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On the Charts: Selena Gomez Takes Holy Grail From Jay Z

One Direction's 'Best Song Ever' makes a late run for single of the summer

July 31, 2013 2:15 PM ET
One Direction Harry Styles
Harry Styles of One Direction performs in New York City.
Theo Wargo/Getty Images for Jingle Bal

After weeks of summeritis, with Jay Z making the only major chart headlines, Selena Gomez' new album and One Direction's new single have both arrived to liven up the chart monotony. Track sales actually ticked up a bit compared to last week – 2 percent – but overall track and album sales are down compared to the same time in 2012. Fortunately, "Don't Drop That Thun Thun" (see below) has reemerged to rescue everybody from everything.

BOLD TITLE THERE, GUYS: Making a late run for Single of the Summer is One Direction's "Best Song Ever," a new song that sold 322,000 downloads and racked up more than 45 million YouTube views. (Robin Thicke's "Blurred Lines" dropped to Number Two, selling 312,000 downloads, a sales loss of 9 percent.) In addition to everything else – let's just say the females in my household, big and small, flocked to the computer screen upon hearing "Best Song Ever" – 1D has a fizzy sense of humor lacking from many of its boy-band forebears. They play all the roles in the funny six-minute video, including a sexy female secretary (Zayn), a platinum-blonde choreographer called Leeroy (Liam) and two lecherous, clueless Hollywood producers, one resembling Tom Cruise in Tropic Thunder (Niall and Louis). (Interestingly, "Blurred Lines" remains at Number One on iTunes' Top Songs chart.)

2013's Hottest Tours: One Direction

PUTTING "DANCE" IN YOUR ALBUM TITLE – STRATEGY? DISCUSS: It makes sense that Selena Gomez' album of shiny dance music, Stars Dance, displaces Jay Z's Magna Carta . . . Holy Grail from Number One this week by selling 97,000 copies. Stars Dance is one big hook, swirling with all the hippest production ideas, dubstep and AutoTune, melodies and counter-melodies zooming in every direction. The album also comes with a hit single, "Come & Get It," which peaked earlier this year at Number Six on Billboard's Hot 100 and lingers at Number 10 on BigChampagne's Ultimate Chart, which measures Internet criteria, among other things. Interestingly, Gomez' debut wasn't as impressive on iTunes, rising just to Number Two while Magna Carta . . . Holy Grail holds at Number One. Maybe downloaders are still catching up after MCHG was available pre-release only to Samsung smartphone users.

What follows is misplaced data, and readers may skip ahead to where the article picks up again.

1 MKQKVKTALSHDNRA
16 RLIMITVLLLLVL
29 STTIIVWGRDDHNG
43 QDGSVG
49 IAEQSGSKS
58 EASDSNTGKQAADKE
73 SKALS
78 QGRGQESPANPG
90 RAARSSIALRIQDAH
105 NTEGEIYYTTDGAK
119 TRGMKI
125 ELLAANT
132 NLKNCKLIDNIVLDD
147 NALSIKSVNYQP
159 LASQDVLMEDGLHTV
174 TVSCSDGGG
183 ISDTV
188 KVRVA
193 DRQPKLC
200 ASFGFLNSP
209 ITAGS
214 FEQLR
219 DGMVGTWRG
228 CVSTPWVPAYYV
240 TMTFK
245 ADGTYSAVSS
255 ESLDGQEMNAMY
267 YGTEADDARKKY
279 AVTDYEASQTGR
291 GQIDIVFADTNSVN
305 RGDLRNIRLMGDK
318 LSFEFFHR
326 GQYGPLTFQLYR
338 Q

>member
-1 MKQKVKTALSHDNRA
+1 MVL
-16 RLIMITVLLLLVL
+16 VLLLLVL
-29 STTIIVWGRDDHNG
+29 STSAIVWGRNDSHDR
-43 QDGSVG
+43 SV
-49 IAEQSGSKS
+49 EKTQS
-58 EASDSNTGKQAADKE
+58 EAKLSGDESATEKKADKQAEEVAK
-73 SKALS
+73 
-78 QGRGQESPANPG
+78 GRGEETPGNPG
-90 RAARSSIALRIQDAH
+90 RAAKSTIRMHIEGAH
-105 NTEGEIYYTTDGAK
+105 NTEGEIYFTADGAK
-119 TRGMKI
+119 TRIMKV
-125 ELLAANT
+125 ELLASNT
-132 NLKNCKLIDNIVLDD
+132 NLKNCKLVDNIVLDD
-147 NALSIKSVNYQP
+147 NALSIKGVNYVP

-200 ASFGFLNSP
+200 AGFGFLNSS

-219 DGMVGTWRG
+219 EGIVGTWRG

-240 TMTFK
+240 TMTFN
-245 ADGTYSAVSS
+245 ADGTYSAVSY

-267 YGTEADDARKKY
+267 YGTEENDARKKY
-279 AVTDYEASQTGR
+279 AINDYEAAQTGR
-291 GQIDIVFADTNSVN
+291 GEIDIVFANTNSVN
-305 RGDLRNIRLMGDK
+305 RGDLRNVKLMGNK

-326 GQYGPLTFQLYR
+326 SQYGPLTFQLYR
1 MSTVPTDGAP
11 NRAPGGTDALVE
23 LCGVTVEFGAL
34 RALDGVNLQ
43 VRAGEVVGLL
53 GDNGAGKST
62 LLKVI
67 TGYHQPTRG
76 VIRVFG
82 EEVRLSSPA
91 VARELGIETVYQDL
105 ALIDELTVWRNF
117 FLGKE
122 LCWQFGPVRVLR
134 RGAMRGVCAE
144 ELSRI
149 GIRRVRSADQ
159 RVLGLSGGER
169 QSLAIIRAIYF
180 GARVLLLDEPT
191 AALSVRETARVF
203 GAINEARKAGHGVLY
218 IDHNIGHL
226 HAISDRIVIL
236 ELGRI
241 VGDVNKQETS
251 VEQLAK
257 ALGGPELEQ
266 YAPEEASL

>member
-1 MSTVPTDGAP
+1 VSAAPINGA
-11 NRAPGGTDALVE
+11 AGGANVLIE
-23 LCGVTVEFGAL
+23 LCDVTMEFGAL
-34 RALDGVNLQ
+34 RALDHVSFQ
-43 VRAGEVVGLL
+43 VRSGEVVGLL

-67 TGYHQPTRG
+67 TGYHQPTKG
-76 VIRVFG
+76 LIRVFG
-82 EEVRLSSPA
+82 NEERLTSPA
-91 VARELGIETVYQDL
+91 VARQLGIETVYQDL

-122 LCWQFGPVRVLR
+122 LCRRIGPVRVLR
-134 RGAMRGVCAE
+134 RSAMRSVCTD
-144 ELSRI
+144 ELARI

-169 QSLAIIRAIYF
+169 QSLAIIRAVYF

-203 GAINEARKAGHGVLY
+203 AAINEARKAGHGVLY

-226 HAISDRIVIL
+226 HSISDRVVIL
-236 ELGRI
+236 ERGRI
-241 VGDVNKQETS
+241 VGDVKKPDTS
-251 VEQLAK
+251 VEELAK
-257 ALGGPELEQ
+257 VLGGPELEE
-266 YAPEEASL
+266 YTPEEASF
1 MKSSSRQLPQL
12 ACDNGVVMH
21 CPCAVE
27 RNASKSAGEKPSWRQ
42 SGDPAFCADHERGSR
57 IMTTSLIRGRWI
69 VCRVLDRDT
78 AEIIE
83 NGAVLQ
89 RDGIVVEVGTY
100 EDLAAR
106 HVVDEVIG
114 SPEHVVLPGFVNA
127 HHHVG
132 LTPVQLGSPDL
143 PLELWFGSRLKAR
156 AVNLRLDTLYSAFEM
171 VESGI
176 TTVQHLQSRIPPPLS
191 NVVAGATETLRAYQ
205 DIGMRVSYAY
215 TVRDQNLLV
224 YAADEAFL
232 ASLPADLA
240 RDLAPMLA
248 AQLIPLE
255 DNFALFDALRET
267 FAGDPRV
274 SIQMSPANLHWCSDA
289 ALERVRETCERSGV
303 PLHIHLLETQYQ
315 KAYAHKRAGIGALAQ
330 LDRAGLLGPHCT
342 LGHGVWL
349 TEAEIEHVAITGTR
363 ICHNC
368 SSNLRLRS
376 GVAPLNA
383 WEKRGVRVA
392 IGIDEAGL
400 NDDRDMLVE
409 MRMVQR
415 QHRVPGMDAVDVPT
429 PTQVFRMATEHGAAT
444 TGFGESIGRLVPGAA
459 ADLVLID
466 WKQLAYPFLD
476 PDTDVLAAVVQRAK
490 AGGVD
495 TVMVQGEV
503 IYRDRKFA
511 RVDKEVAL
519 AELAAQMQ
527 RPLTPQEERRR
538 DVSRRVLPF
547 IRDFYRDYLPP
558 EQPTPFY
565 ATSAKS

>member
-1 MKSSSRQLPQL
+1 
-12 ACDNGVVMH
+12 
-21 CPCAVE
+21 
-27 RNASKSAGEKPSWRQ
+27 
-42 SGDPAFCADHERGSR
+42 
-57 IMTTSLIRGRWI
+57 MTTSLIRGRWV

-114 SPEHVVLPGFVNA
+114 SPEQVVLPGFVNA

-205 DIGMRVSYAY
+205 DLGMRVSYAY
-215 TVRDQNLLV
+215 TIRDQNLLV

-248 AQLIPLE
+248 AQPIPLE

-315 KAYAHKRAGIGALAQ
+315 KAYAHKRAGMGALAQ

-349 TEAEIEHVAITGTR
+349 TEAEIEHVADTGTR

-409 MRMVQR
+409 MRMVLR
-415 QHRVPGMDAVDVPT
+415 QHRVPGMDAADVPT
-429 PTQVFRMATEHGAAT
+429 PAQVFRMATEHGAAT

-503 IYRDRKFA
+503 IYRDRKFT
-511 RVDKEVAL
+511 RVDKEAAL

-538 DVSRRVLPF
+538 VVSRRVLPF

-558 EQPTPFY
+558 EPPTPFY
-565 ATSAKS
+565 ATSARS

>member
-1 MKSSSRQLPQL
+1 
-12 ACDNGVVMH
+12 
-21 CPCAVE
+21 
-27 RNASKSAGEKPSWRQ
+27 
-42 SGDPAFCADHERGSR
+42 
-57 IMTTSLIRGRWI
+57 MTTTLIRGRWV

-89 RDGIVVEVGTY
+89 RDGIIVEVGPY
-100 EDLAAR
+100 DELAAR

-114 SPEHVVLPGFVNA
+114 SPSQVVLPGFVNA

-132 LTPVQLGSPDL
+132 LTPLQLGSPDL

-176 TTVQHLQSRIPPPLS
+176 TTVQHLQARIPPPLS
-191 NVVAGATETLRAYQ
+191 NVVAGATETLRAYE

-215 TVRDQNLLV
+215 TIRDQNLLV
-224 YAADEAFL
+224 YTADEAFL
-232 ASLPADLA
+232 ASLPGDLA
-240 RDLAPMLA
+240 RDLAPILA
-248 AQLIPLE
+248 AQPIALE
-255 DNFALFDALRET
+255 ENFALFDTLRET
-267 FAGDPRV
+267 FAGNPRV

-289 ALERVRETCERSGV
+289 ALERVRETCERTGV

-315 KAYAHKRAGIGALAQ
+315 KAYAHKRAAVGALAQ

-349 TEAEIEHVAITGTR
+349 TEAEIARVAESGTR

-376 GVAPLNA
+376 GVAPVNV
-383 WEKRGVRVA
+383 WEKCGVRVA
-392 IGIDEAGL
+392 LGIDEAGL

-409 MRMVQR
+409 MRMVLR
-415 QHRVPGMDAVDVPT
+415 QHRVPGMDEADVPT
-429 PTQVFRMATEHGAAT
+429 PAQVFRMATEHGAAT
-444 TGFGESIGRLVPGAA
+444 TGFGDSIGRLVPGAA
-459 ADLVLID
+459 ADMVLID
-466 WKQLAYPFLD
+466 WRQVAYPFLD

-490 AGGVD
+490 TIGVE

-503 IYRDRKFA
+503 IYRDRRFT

THUN IN A MILLION: I was confused upon noticing via the Ultimate Chart that an obscure hip-hop act, FiNaTTicZ, surged 127 places (to Number 27), with its profane nursery rhyme of a song, "Don't Drop That Thun Thun." It came out in April 2012 and the video is nothing special – cool bros chilling among scantily clad ladies in a club. So I searched, and up came the answer: Vine twerk mashups. Of course! Vine twerk mashups! A six-second bikini Vine went viral the other week and could turn into the next "Harlem Shake." I will continue to update you on this important pop-cultural trend as it develops.

Last week: Jay Z Stays on Top

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Song Stories

“Bizness”

Tune-Yards | 2011

The opening track to Merrill Garbus’ second album under the Tune-Yards banner (she also plays in the trio Sister Suvi), “Bizness” is a song about relationships that is as colorful as the face paint favored by Garbus both live and in her videos. Disjointed funk bass, skittering African beats, diced-and-sliced horns and Garbus’ dynamic voice, which ranges from playful coos to throat-shredding howls, make “Bizness” reminiscent of another creative medium. “I'd like for them not to be songs as much as quilts or collages or something,” Garbus said.

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